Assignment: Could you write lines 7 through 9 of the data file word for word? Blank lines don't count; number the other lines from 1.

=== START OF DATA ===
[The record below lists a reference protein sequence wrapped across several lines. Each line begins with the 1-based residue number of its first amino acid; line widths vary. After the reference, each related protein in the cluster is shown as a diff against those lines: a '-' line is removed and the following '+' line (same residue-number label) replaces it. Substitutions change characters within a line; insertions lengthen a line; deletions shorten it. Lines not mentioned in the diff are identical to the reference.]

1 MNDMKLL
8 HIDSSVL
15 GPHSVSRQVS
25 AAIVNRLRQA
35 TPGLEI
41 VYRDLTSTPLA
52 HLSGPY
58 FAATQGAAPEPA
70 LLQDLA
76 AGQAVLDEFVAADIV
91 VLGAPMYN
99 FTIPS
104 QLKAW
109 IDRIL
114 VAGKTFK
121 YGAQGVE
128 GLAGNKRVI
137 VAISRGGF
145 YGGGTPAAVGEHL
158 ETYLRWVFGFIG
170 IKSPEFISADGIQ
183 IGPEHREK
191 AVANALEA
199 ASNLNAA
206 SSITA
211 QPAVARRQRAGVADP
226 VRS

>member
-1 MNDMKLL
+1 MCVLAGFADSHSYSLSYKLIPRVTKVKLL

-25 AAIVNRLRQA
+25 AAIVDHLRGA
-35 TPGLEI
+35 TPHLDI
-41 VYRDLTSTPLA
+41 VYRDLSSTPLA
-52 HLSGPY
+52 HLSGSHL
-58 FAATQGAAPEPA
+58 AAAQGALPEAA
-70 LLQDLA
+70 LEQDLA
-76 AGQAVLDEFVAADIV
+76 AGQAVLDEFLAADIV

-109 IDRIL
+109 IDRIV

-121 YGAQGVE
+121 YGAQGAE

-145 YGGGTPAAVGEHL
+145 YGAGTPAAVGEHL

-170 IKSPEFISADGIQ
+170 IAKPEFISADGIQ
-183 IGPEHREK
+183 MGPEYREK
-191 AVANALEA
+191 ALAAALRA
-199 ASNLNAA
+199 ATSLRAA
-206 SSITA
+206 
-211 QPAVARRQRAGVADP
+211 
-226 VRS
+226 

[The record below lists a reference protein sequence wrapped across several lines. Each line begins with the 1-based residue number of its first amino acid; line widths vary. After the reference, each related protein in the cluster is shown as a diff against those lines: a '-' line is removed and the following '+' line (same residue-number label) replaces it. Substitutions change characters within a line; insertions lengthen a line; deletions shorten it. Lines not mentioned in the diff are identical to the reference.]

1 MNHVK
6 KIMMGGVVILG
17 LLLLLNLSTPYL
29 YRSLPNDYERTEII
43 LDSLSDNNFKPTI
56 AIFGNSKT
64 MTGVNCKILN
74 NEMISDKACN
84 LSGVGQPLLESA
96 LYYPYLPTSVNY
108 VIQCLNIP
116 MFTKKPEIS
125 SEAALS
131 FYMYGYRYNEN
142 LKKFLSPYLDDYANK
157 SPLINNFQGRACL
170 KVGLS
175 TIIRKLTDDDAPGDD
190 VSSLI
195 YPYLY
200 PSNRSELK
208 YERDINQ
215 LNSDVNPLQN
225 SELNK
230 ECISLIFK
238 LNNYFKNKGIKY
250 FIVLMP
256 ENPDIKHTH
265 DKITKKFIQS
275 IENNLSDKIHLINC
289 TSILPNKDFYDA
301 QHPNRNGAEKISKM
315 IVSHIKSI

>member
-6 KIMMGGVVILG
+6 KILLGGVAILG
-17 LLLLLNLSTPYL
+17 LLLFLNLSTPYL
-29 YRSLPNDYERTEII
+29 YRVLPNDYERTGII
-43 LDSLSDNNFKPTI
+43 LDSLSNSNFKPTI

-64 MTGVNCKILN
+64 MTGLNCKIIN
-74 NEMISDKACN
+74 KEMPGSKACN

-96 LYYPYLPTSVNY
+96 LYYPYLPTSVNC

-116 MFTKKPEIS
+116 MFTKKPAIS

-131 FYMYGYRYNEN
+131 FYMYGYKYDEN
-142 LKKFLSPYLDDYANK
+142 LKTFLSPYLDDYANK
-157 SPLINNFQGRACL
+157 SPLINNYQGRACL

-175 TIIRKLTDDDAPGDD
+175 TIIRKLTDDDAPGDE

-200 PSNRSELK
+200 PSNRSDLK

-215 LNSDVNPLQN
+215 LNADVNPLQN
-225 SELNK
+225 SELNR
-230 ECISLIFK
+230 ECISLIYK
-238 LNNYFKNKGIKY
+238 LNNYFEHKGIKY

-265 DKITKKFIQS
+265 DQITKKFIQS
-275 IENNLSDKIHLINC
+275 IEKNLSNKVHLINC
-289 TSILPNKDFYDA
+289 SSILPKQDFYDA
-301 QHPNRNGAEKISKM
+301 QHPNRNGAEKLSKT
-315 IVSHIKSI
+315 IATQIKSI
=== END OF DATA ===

41 VYRDLTSTPLA
52 HLSGPY
58 FAATQGAAPEPA